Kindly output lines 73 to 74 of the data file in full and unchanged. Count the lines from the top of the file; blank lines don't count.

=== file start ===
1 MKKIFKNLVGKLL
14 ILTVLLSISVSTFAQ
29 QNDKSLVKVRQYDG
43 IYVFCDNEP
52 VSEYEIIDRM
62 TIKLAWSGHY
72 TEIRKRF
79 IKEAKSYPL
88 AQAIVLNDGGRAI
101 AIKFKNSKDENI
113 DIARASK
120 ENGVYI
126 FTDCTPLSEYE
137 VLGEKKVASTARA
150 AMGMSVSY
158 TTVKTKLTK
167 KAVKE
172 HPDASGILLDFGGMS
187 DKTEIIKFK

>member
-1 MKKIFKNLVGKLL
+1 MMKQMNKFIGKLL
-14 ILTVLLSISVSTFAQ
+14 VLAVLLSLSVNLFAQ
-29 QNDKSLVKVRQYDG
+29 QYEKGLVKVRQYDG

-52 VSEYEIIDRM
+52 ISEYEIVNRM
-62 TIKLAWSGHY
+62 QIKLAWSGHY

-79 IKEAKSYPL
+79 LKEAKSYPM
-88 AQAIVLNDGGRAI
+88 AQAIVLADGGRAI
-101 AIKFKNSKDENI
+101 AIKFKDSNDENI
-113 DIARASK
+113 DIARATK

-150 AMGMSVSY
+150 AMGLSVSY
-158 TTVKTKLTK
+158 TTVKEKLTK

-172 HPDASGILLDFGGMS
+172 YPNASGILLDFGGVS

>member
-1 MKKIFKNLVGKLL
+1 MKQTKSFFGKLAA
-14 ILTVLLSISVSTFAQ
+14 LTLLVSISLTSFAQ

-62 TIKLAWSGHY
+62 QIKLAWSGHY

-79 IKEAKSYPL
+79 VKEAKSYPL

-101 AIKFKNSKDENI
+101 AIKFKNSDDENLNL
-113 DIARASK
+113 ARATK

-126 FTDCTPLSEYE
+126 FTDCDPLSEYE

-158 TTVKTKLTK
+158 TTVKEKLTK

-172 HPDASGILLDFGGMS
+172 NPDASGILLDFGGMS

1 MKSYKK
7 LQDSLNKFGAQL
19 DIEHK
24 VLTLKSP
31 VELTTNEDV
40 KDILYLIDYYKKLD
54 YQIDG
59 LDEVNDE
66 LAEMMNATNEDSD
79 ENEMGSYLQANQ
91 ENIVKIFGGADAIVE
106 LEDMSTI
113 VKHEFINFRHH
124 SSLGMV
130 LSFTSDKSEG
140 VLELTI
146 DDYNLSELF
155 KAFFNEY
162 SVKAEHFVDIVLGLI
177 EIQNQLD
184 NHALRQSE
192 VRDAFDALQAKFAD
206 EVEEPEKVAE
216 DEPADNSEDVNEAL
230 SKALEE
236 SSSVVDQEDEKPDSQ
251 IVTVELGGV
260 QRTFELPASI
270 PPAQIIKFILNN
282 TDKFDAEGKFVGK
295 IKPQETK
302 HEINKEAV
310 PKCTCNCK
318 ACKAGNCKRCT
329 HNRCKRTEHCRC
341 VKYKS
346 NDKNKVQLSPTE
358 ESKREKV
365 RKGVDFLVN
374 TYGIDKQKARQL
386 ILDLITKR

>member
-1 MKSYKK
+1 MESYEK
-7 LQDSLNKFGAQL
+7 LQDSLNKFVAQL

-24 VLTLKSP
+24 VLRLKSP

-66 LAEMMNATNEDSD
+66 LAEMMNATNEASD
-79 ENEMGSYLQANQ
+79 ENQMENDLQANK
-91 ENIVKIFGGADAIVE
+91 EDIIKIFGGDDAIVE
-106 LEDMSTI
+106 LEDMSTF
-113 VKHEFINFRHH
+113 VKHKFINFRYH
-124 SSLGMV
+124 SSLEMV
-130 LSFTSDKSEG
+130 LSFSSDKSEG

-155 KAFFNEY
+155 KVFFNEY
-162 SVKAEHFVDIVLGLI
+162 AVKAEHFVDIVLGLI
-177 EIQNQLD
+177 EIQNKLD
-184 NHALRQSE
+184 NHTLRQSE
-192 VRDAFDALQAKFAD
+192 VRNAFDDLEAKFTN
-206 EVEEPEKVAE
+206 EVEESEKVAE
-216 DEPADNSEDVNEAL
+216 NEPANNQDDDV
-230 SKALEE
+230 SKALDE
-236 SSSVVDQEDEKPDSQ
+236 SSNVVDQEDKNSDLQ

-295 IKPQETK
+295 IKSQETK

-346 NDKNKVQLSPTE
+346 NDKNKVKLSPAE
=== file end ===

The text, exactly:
79 ENEMGSYLQANQ
91 ENIVKIFGGADAIVE